Studies on a multicatalytic, protease complex from Trypanosoma brucei brucei.
Lomo, Peter Onyimbo.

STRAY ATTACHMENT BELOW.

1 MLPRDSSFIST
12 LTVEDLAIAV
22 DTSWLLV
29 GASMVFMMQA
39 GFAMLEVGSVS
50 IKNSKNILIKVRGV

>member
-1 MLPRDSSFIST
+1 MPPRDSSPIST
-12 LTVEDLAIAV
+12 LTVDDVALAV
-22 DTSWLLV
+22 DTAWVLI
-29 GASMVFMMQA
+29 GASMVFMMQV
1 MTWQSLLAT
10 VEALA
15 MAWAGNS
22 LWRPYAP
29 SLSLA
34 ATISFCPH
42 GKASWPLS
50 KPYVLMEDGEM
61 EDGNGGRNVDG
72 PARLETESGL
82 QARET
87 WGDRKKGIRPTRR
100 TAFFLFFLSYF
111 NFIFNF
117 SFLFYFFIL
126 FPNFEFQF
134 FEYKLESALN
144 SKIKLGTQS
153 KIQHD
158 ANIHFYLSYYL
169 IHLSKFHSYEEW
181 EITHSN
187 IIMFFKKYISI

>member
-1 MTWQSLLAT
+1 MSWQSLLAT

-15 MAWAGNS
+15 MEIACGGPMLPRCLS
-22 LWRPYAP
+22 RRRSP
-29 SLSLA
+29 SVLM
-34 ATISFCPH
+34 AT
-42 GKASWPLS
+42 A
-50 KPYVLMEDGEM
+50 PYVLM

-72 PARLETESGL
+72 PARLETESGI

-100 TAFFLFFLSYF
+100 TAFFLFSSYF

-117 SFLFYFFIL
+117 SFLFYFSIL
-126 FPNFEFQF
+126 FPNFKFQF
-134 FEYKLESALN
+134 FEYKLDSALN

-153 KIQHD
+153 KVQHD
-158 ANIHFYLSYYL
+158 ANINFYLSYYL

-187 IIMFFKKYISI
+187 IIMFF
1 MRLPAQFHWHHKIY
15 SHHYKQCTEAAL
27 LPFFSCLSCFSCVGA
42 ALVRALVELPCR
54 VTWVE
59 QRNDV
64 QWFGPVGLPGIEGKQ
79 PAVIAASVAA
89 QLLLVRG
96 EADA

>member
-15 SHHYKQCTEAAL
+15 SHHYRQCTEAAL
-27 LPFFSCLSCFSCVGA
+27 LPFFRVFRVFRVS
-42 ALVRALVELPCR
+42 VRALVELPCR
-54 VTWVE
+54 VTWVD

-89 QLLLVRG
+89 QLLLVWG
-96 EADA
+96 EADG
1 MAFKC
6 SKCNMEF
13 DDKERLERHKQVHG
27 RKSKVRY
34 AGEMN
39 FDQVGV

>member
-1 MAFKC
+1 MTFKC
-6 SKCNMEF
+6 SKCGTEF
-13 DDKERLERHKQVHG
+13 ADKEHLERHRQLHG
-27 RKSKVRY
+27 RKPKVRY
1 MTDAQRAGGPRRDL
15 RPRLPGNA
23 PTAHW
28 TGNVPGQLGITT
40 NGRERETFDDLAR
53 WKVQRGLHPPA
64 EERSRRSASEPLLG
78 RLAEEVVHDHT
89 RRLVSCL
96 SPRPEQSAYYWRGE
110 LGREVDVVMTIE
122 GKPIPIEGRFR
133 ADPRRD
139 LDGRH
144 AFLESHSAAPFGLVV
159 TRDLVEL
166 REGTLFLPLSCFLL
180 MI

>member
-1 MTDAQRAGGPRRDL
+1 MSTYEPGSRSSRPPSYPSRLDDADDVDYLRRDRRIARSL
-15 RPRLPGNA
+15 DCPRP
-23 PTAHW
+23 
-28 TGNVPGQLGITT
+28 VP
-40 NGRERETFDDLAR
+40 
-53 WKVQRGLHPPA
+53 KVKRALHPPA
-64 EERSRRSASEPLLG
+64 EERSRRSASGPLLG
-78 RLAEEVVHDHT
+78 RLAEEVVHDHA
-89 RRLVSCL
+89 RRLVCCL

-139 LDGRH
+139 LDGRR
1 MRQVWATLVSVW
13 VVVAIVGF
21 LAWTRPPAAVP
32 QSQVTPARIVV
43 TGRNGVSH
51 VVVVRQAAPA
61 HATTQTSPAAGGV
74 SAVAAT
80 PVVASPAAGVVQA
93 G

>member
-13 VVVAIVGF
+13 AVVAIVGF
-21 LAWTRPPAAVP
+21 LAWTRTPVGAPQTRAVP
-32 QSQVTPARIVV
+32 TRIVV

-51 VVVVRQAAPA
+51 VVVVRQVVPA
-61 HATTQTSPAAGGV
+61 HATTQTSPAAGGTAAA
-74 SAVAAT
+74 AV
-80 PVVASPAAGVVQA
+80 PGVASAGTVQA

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Subcellular fractionation (together with immunocytochemical localisation studies) showed that the parasite Trypanosoma brucei brucei possesses a multicatalytic protease complex (MCPTb). This complex is predominantly cytosolic but some activity is also present in the nuclear fraction. MCP-Tb was isolated from T. b. brucei and compared to the properties of other proteasomes reported in the literature and to the 20S MCP isolated from bovine red blood cells (MCP-rbc). The isolation procedure employed four-steps: anion exchange chromatography on Q-Sepharose, adsorption chromatography on HA-Ultrogel, molecular exclusion chromatography on Sephacryl S-300 and glycerol density gradient sedimentation. The molecular mass of intact MCP-Tb was shown to be smaller than that of MCP-rbc. Separation of the different proteasome subunits by 2D-PAGE showed that MCP-Tb has 12 different polypeptide components compared to the 28 different polypeptide components of MCP-rbc. The N-terminal sequence of an MCP-Tb subunit showed that this subunit did not have any obvious sequence homology with the subunits of proteasomes from other cells. Furthermore, anti-MCP-Tb antibodies (which exhibited the in vitro inhibitory activity of MCP-Tb) did not cross-react with MCP-rbc showing that MCP-Tb and MCP-rbc are antigenically distinct. The basic enzymatic properties of MCP-Tb were fairly typical of other 20S proteasomes. MCP-Tb had multiple peptidase activities (identified as chymotrypsin-like, trypsin-like and peptidyl glutamylpeptide hydrolase activities) that are characteristic of proteasomes. Furthermore, the characteristics of inhibition by a variety of inhibitors were similar to those of other proteasomes, including MCP-rbc. The activities of 20S proteasomes from most cell types are activated by endogenous high molecular mass complexes such as the bovine 19S complex called PA700. These complexes form end-on associations with the 20S proteasome. However, no endogenous MCP-activator was found in T. b. brucei. Nevertheless, MCP-Tb was activated in an ATP-dependent manner by bovine PA700. Inhibition of the intrinsic phosphatase activity of PA700 inhibited the protease enhancing effect of PA700. Electron microscopic examination of negatively stained MCP-Tb and MCP-rbc showed particles that were morphologically indistinguishable. However, the MCP-Tb also exhibited unique end-on associations between individual units forming long (up to 200 nm) ribbon-like chains. Since access to the active sites of proteasomes occurs through the pores at the end of the complexes, this end-on association, when coupled to our observation of an apparent lack of an endogenous activator, suggests that T. b. brucei may have evolved an alternate mechanism for controlling their proteasome activity.